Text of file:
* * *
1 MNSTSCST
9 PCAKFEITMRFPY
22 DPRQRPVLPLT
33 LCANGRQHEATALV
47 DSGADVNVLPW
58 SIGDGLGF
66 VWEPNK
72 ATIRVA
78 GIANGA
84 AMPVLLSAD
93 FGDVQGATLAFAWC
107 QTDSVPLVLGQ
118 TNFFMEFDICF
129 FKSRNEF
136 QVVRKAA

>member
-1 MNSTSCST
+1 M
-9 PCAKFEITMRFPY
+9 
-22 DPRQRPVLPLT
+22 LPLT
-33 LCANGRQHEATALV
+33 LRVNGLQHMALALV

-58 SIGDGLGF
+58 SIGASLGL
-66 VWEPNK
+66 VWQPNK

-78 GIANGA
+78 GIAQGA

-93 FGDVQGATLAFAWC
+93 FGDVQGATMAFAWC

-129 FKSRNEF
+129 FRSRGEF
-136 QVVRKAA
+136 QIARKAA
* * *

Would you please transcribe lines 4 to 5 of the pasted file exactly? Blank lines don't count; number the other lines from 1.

33 LCANGRQHEATALV
47 DSGADVNVLPW